Monthly Archives: January 2015

New House, Old Doors

Just because a house or an addition may be new doesn’t mean it has to look new, especially if “new” also means “no character!” This homeowner went to an architectural salvage yard and found several old pine doors with a fantastic, mellow patina — and their original brass-plated hardware. After cleaning each door, he simply rubbed on a coat of Minwax® Antique Oil, which both preserved and protects the wood without losing all of its antique charm.

Until next time,

Thanks for stopping by!

Bruce

 

Making a New Goose Look Old

In my office I collect goose decoys — old, new, and in between —  and fell in love with the pose of this brand new, machine-molded, synthetic material goose. Rather than wait a hundred years for her to acquire some signs of age, I decided to carefully do a little distressing . . . .

First, I used some #220-grit sandpaper to slowly remove the paint on just the high spots that would first show wear naturally.

Then, to give some “age” to the bright, white paint, I carefully misted on some Minwax® Pecan Polyshades®, choosing the satin version to also make it look older.

And now my brand new goose is sitting on a bookcase in my office, looking like she spent several years outside before coming in to roost with me. The key to any distressing:  first study an authentic antique, then only imitate wear in places where it appeared naturally.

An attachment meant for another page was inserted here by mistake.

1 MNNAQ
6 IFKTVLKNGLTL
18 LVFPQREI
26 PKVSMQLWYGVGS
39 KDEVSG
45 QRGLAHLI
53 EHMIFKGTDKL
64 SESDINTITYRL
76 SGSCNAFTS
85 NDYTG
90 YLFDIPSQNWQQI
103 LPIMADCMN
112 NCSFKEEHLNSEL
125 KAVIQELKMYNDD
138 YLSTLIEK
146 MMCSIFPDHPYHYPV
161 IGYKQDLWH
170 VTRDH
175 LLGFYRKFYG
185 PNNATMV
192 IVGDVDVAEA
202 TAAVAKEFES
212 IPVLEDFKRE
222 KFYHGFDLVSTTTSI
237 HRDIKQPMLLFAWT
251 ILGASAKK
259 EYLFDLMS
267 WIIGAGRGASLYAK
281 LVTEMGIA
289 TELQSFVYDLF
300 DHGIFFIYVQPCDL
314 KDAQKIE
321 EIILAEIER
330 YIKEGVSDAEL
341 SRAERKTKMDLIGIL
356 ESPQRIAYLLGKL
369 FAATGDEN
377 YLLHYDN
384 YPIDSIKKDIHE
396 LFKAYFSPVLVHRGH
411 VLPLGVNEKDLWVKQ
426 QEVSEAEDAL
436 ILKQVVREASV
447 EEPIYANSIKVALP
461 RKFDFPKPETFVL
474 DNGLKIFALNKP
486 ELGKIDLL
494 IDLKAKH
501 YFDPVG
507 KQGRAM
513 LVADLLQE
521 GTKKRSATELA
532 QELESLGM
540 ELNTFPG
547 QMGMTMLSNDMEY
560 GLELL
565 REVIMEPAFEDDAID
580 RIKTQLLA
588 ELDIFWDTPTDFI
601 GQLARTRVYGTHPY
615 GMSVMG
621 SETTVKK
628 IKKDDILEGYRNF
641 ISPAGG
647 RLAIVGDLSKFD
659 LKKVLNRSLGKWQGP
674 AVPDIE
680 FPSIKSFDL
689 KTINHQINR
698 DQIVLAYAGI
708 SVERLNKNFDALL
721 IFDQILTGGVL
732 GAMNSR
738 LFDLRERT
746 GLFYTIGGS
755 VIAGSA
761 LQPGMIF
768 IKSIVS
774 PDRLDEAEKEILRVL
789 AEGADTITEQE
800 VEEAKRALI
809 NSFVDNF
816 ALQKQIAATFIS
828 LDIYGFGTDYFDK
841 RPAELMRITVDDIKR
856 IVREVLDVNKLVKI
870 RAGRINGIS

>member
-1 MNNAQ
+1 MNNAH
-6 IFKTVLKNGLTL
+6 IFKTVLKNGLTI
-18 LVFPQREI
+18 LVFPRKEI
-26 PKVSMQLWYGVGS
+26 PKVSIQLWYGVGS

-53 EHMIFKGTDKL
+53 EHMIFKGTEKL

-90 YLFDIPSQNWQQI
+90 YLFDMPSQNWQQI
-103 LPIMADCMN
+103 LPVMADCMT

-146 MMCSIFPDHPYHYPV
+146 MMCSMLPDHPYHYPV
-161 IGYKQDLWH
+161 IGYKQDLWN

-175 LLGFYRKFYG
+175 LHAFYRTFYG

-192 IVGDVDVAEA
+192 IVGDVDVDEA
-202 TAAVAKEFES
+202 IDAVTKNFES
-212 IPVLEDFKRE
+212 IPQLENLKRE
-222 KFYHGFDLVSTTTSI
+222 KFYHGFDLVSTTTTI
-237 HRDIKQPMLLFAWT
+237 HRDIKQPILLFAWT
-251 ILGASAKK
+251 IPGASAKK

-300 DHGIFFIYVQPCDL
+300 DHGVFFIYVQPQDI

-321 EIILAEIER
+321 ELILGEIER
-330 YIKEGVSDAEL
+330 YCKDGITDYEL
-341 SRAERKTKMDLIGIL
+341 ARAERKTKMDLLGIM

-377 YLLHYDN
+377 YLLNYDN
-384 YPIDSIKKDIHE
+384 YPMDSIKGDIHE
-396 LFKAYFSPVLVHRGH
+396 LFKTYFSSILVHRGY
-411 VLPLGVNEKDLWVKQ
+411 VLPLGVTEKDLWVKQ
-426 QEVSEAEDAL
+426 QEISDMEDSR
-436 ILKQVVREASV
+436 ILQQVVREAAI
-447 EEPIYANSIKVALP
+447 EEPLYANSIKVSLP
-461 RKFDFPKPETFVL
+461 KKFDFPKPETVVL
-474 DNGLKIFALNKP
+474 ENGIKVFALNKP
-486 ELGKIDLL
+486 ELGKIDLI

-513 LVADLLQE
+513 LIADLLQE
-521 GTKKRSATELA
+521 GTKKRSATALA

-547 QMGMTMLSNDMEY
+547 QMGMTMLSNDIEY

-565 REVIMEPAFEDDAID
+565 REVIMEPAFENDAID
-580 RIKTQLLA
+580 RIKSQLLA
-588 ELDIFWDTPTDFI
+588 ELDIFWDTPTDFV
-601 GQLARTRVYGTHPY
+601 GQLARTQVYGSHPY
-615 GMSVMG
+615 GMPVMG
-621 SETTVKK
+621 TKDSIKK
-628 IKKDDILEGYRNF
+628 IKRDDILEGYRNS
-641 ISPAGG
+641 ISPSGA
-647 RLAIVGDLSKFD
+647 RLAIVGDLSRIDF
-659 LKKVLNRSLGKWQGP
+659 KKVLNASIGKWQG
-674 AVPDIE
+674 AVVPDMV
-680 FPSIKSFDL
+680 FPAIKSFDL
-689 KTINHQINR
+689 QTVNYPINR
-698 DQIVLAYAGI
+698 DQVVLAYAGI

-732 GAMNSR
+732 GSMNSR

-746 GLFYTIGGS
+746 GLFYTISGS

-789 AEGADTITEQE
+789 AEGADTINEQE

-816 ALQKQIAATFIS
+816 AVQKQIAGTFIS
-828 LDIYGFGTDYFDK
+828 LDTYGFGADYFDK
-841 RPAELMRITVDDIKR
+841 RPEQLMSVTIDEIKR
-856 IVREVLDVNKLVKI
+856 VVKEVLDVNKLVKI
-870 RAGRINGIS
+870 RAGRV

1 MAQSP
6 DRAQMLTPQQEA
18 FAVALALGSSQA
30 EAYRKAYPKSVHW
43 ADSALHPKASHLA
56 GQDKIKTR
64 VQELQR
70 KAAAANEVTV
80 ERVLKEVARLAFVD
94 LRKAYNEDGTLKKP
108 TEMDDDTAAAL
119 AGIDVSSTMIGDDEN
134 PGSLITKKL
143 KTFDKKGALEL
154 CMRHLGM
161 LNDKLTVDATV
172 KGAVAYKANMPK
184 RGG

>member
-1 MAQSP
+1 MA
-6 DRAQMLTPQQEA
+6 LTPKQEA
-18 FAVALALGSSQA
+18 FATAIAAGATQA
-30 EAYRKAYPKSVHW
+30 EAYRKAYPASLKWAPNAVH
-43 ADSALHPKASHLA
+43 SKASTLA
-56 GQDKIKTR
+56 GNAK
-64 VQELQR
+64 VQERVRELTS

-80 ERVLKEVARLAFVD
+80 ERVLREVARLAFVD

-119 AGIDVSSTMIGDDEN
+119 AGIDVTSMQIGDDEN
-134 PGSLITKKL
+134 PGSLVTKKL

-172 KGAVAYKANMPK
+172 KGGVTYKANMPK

Until next time,

Thanks for stopping by!

Bruce

How Old Is It?

We’re looking at a hundred year old floor, right? Well, not quite. This is a floor I laid just fourteen years ago using recycled Southern yellow pine boards nailed down with new square-headed nails. Rather than hide the nails, I let them show to help give the impression of a floor that is much older than it really is. As a finishing touch, I applied three coats of Minwax® Fast-Drying Polyurethane — and it still looks great today!

Until next time,

Thanks for stopping by!

Bruce

Practicing For Haven

In this post, I will be demonstrating how to stencil. I started by sealing the wood with two coats of Minwax® Polycrylic Protective Finish to prevent the stain from seeping beneath the outline of my stencil.

Since my stencil is very large, I sprayed a light coat of aerosol adhesive on the back, then let it dry so that the back of the stencil is tacky, but not wet with glue.

While my spray adhesive was drying, I gathered my tools:  a sea sponge, Minwax® Express Color™ Onyx, paper towels, and a scrap piece of plywood to hold them all.

After dipping my sea sponge lightly into a small puddle of Onyx stain and finish, I pressed it onto the paper towel to remove the excess stain that might seep under my stencil, then carefully and lightly began dabbing a thin layer of stain atop the stencil. Don’t get impatient and apply too much, as it will run under the edge of the stencil.

By repeating the process, I quickly began building up thin layers of stain over the stencil.

In less than ten minutes I had covered the entire stencil on my practice board.

Then came the first reveal as I carefully pealed back the stencil.

Beginning to get the picture?

And here is my completed practice stencil for the top of the kitchen cart! After it dries I will protect it and the wood with an additional coat of Minwax® Polycrylic Protective Finish.